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The Haughty Banks of India - Quick Facts

The Haughty Banks of India - Quick Facts for IBPS PO, IBPS CLERK, INSURANCE EXAMS, RRB EXAM, SBI PO, SBI CLERK


Essential for All Upcoming Bank Exams
The late Savak Tarpore take into consideration by many as one of the greatest central bankers of India once put on an old torn shirt and walked into a bank branch in South Mumbai to check for himself the quality of service offered across bank counters. After many years, he describe the experience to one of the writers— he was virtually pushed out, threatened with physical assault and
warned never to enter the branch again. The experience led Tarapore, who was the Deputy Governor of the Reserve Bank of India in the 1990's, to argue forcefully that banks in India suffer from an attitudinal problem of hostility towards the common man.

It is this very attitudinal problem that is on display in the move by several banks to charge fees and penalties for transactions that exceed a specified number. Various depositor associations are meeting to find out how they can oppose what essentially (and admittedly) are penalties—the precise term used by the State Bank of India (SBI)—on depositors depositing or withdrawing their own money at a place and time of their choosing.

The charges will be levied on transactions beyond four or five free withdrawals/deposit transactions every month, and many banks seemed to have simultaneously warmed up to the idea and want to implement it beginning 1st April. Present situation is a picture of banks standing together in rivalry with ordinary citizens an image that hardly does credit either to the banking system, especially the government or the large PSU banks, so soon after all the hardships caused by demonetization.

It is a lot like that the tax will be even withdrawn, at least by the public sector banks, with reports that the government has asked the leader of the pack, the SBI, to reconsider the move. But the proposition themselves the way they have been submitted and the justification offered for these fees by the bank CEOs give some interesting insights into the alternate universe in which the sector leaders appear to live and operate. The words, the terminology, the explanations and the language in general reflect the inner contempt with which ordinary depositors are held by the banking world.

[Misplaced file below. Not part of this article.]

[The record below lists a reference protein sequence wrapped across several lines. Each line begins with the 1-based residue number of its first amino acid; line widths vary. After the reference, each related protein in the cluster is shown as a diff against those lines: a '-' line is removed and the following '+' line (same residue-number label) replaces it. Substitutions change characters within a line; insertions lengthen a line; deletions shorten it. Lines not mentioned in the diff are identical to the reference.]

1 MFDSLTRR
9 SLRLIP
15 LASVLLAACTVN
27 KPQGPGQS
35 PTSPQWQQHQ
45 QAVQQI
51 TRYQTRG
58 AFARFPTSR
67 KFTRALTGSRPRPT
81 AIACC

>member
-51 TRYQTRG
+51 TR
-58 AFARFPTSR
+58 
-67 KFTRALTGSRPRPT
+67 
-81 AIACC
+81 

One of the causes for impose charges to self-reliant customers from interfacing with banks and their teller machines is the simple one that banks are not charities and that they must ask for a return for their shareholders and regain their costs forgetting the elementary fact that the money being so described here is not the banks money at all.

The very presence of the bank depends on the trust of depositors who are the reason why the bank is business. It is relevant to bring to the attention of our bank leaders the simple statement made by the late M R Pai of the All India Bank Depositors Association. Depositors who are the actual owners of the banks, as without depositors there would be no banks. In India family sector deposits made by individuals, traders, professionals, businessmen, trusts, self-help groups account for more than 60% of the total deposits with banks.

In sum, the bulk of the money of the people of India provides the fuel for the banking industry to exist and run. Among them many would have deposit balances beyond the Rs. 25,000 required to escape (in the case of SBI) withdrawal penalties from SBI ATMs. But an even larger number of accounts will be of those who maintain less than this balance.

Source: NewIndianExpress
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